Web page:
Muddy Waters and a multitude of African Americans in the twentieth century left their homes in the South for urban centers across the Northeast, Midwest, and West. This internal dispersion, known as the Great Migration, is the largest internal movement of a population in U.S. history. Between the 1910s and 1970, over six million African Americans from the South headed towards cities including New York, Detroit, Los Angeles, and Chicago, in search of a better life. There were plenty of reasons for leaving, one of which was the prevalence of the sharecropping economy in the rural South. Since Reconstruction, the sharecropping system of agriculture had saddled poor farmers with debt burdens from which they had little hope to recover, keeping many African-American families entrenched in poverty. Meanwhile, as northern cities grew, a range of jobs emerged in factories, service industries, and domestic work. The work was usually hard and unglamorous, and old racial prejudices reappeared in different forms including de facto segregation, through which segregation occurred even without legal mandate. Still, these cities seemed far-removed from a region long-connected with generations of virulent racism.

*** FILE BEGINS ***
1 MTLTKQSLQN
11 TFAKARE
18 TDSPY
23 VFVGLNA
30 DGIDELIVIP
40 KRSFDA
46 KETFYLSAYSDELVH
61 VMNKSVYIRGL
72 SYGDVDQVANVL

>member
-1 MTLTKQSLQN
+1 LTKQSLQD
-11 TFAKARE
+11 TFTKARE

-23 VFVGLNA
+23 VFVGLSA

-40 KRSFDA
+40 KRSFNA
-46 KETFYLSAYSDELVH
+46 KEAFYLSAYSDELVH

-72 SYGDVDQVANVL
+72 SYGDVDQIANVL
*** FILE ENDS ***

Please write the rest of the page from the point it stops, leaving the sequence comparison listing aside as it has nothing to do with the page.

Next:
Because of American slavery, African Americans had lived as a displaced people. In some ways, the experience of the Great Migration continued this displacement story. The Blues articulated the troubles people faced when uprooting their lives, and allowed migrants a means to connect as they struggled to survive in northern cities. When Muddy Waters sang “I Feel Like Going Home,” one of the first songs he recorded in Chicago, or when Howlin’ Wolf bellowed “Smokestack Lightnin’,” a song built around the image of a moving train, their audiences were familiar with the longing and imagery expressed in the songs. Oftentimes, listeners felt a shared sense of community when they heard the music; they had watched the same trains pass through the country towards new opportunities in the North. African Americans who migrated often reflected back on the places from which they had come, and the Blues served as a link between their old homes and their new urban lives.